“One hundred percent — and I’m not going to do it anywhere but Georgia Tech,” he said. “It doesn’t matter if it’s in two years or 12 years. I don’t care if I’m a 40-year-old man sitting in a classroom, I want to finish.
“It was so challenging academically, I take pride in getting an opportunity to go to school there. I’d like to do as much school as I can, get my MBA, because I enjoy it. If something happened to me and I’m done with baseball tomorrow, I’ll be ready to excel in every facet of life.”
At the top of the list of adjectives current and former teammates use to describe Palka is “confident.” That’s how Palka, in a Louisville, Kentucky, hotel on a road trip with the Class AAA Knights, felt when he got a late-night call letting him know the Sox were bringing him to the majors. Well, there was a good bit of excitement, too.
“Hey, dude, I’m going to the big leagues,” he told Knights teammate Matt Skole. “Want to come to my room and have a beer?”
Skole — unbeknownst to him at the time a little more than a month away from making his own big-league debut — was happy to celebrate with a friend who’d been two classes behind him at Georgia Tech. Not all the upperclassmen on the team had been as kind to Palka and his fellow freshmen as Skole, one of the best hitters in the country. Palka and Skole lived together in Charlotte, as they have (along with Wren) in Phoenix in the spring.
“It was good to share that moment with him,” Skole said, “and, a month later, to have him share my moment with me.”
Skole was back in bed long before Palka woke up Evans with a call at 2:30 a.m. The more Palka shared his news, the more awake he felt and the more he expected to hit the ground running in Chicago. Things had clicked for him late in spring training, and he’d been feeling great at the plate with the Knights. On the plane ride from Louisville, the same words played on a loop in his head: “I’m going to contribute to a lot of wins with the White Sox. This won’t be my only opportunity.”
Before he knew it, he was in Kansas City having the game of his life.
“I got the first knock and thought, ‘This is exactly where I need to be. This is where I should be,’ ” he said.
Last season was an affirmation for a player who’d been traded and waived, respectively, by the Diamondbacks and Twins. And the future? If it’s as bright as Palka expects, the Sox might not be able to get rid of him even if they wanted to. The plan: What else? Take a load off and stay for a good, long while.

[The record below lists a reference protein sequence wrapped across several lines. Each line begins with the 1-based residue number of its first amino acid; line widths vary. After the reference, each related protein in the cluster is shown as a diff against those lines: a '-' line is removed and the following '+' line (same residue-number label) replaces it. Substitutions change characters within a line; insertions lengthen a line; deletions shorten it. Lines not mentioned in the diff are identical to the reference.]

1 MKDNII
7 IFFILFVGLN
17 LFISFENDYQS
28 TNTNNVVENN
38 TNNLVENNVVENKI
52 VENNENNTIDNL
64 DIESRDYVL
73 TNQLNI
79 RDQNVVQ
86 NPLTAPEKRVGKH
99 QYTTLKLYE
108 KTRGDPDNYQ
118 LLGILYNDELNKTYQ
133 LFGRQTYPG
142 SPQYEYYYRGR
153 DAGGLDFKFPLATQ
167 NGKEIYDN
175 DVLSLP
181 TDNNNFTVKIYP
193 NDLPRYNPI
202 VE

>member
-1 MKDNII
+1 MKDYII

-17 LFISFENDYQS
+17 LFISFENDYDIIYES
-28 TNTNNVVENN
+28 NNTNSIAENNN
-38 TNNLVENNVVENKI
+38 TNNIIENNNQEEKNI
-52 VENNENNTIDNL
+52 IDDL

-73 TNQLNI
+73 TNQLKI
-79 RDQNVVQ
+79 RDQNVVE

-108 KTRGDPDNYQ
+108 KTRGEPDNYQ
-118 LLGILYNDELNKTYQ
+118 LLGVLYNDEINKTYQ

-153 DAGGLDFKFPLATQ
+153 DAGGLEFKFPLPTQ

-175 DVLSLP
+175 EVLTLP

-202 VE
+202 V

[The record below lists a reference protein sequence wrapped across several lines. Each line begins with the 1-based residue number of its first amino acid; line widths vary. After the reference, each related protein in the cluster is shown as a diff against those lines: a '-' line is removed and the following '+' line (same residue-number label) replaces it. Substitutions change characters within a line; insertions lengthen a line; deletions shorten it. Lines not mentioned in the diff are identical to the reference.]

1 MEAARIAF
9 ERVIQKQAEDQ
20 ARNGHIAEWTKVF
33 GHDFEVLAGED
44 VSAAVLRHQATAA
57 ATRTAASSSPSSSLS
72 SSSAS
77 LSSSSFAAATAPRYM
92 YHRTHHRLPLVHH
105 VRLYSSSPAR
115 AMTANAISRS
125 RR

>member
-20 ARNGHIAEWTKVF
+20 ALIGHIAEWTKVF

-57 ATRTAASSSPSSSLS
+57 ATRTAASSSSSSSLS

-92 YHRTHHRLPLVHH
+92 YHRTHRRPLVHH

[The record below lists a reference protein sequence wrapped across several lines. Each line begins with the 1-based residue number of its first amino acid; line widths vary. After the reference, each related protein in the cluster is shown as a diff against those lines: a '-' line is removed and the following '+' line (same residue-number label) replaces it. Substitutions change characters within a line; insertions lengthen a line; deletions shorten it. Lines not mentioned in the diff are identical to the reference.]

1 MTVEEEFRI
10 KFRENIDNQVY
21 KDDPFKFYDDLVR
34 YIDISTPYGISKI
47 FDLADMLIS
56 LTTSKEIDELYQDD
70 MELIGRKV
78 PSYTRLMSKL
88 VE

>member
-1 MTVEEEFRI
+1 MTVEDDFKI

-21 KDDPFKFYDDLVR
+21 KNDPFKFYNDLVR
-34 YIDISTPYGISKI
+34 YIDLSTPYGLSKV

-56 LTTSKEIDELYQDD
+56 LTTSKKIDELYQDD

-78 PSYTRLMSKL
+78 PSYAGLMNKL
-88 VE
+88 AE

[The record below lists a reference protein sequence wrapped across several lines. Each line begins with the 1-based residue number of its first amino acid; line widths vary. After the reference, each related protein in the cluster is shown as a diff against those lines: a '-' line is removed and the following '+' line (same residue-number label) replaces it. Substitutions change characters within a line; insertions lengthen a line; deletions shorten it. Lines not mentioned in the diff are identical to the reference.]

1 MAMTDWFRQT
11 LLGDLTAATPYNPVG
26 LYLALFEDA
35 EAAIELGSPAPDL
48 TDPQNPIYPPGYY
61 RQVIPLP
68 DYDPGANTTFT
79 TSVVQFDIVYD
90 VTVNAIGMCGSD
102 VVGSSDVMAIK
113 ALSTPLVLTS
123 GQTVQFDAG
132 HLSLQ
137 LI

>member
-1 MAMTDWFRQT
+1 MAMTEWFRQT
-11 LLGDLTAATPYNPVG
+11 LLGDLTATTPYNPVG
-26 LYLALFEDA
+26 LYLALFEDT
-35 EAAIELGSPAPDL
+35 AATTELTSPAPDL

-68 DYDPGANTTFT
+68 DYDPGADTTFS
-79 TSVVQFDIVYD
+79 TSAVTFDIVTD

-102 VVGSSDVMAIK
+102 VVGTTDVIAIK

One extra ingredient Palka would like to bring to the team in 2019 is some of the leadership that’ll be needed after the departure of veteran pitcher James Shields. The effect Shields had on teammates was an eye-opener for Palka, who considers Shields one of the two best leaders he has played with. The other is former longtime major-leaguer Ronny Cedeno, an infielder who later played winter ball with Palka in Venezuela. Shields and Cedeno worked out like fiends, treated young teammates with respect and generosity and left every ounce of their effort on the field.
“That stuff rubs off,” Palka said. “That stuff even changes the momentum in games. I don’t care if I’m the new guy or the old guy. The way I’m looking at things now, that’s what I want people to see from me.”
Living in Chicago — downtown, near Willis Tower — has made an impact on Palka, too. Hey, it’s no Atlanta, right? But he digs it.
“I enjoy the city,” he said. “And I enjoy the South Side mentality, too. South Siders have a blue-collar mentality. They bring their lunch pail to work every day. They get dirty. They get stuff done.”
They’re his kind of people, it seems. It’s his kind of town. There’d be no sense at all in leaving it any time soon.